Palermo

Palermo (/pəˈlɛərm, -ˈlɜːr-/ pə-LAIR-moh, -LUR-,[3] Italian: [paˈlɛrmo] (listen); Sicilian: Palermu [paˈlɛmmʊ], locally also Paliemmu or Palèimu;[4] Latin: Panormus, from Ancient Greek: Πάνορμος, romanized: Pánormos; older Arabic: بَلَرْم‎, romanized: Balarm) is a city in southern Italy, the capital of both the autonomous region of Sicily and the Metropolitan City of Palermo, the city's surrounding metropolitan province. The city is noted for its history, culture, architecture and gastronomy, playing an important role throughout much of its existence; it is over 2,700 years old. Palermo is in the northwest of the island of Sicily, by the Gulf of Palermo in the Tyrrhenian Sea.

Palermo
Palermu  (Sicilian)
Comune di Palermo
Clockwise from top: Mondello, Teatro Massimo, Cappella Palatina, Zisa, Cathedral, Virgin Annunciate of Antonello da Messina, Quattro Canti in Maqueda Street, Churches of Martorana and San Cataldo, Interior of Santa Caterina Church, Pretoria Square and Mount Pellegrino
The municipality of Palermo within the Metropolitan City of Palermo
Location of Palermo
Palermo
Location of Palermo in Sicily
Palermo
Palermo (Sicily)
Coordinates: 38°07′N 13°22′E
CountryItaly
RegionSicily
Metropolitan cityPalermo (PA)
Founded736 BC
Government
  MayorLeoluca Orlando (PD)
Area
  Total158.9 km2 (61.4 sq mi)
Elevation
14 m (46 ft)
Population
 (31 January 2013)[2]
  Total676,118 (city)
1,300,000 (metro)
Demonym(s)Palermitano
Panormito
Palermitan (English)
Time zoneUTC+1 (CET)
  Summer (DST)UTC+2 (CEST)
Postal code
90100
Dialing code091
ISTAT code082053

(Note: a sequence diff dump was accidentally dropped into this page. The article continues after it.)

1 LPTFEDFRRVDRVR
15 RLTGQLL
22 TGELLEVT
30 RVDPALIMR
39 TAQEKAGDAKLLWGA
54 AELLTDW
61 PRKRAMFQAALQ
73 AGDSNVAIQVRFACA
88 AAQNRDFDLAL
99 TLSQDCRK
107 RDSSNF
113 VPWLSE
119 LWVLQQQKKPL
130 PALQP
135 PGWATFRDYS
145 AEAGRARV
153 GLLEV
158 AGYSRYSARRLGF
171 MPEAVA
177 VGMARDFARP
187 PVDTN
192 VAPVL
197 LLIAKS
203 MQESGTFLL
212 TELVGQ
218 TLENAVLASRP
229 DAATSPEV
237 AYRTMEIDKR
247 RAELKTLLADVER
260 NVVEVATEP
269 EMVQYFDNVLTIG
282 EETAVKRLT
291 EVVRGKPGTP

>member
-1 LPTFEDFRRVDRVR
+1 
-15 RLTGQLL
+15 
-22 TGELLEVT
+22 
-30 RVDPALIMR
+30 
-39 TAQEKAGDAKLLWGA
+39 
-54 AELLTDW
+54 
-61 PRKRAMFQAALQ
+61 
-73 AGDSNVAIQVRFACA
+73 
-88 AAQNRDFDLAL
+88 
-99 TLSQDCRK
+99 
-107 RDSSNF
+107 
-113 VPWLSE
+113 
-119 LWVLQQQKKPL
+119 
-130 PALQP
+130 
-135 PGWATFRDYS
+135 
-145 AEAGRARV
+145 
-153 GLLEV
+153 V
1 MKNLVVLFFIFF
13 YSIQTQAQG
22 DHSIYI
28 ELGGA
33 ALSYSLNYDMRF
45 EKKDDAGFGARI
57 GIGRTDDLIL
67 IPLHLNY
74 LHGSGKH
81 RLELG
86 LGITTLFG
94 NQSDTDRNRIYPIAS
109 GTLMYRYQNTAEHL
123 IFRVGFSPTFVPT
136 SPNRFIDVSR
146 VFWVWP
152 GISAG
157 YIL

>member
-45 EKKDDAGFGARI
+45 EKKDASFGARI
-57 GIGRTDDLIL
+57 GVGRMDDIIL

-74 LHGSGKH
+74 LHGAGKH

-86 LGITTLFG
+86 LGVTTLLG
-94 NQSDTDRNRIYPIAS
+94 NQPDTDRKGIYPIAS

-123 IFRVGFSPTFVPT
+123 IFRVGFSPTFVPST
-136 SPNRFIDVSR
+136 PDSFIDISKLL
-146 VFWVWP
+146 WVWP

Patron saintSaint Rosalia, Saint Agata, Saint Oliva and Saint Benedict the Moor
Saint day14 July
WebsiteOfficial website

The city was founded in 734 BC by the Phoenicians as Sis (“flower”). Palermo then became a possession of Carthage. Two Greek colonies were established, known collectively as Panormos; the Carthaginians used this name on their coins after the 5th century BC. As Panormus, the town became part of the Roman Republic and Empire for over a thousand years. From 831 to 1072 the city was under Arab rule during the Emirate of Sicily when the city became the capital of Sicily for the first time. The Arabs shifted the Greek name into Balarm,[5][6] the root for Palermo's present-day name. Following the Norman conquest, Palermo became the capital of a new kingdom, the Kingdom of Sicily, that lasted from 1130 to 1816.[7]

The population of Palermo urban area is estimated by Eurostat to be 855,285, while its metropolitan area is the fifth most populated in Italy with around 1.2 million people. In the central area, the city has a population of around 676,000 people. The inhabitants are known as Palermitani or, poetically, panormiti. The languages spoken by its inhabitants are the Italian language and the Palermitano dialect of the Sicilian language.

Palermo is Sicily's cultural, economic and tourism capital. It is a city rich in history, culture, art, music and food. Numerous tourists are attracted to the city for its appealing Mediterranean climate, its renowned gastronomy[citation needed] and restaurants, its Romanesque, Gothic, Baroque[8] and Art Nouveau[9] churches, palaces and buildings, and its nightlife and music.[10] Palermo is the main Sicilian industrial and commercial center: the main industrial sectors include tourism, services, commerce and agriculture.[11] Palermo currently has an international airport, and a significant underground economy.[citation needed] In fact, for cultural, artistic and economic reasons, Palermo was one of the largest cities in the Mediterranean and in Europe and is now among the top tourist destinations in both Italy and Europe. It is the main seat of the UNESCO World Heritage Site Arab-Norman Palermo and the Cathedral Churches of Cefalù and Monreale. The city is also going through careful redevelopment, preparing to become one of the major cities of the Euro-Mediterranean area.[12]

Roman Catholicism is highly important in Palermitan culture. The Patron Saint of Palermo is Santa Rosalia whose Feast Day is celebrated on 15 July. The area attracts significant numbers of tourists each year and is widely known for its colourful fruit, vegetable and fish markets at the heart of Palermo, known as Vucciria, Ballarò and Capo.[13]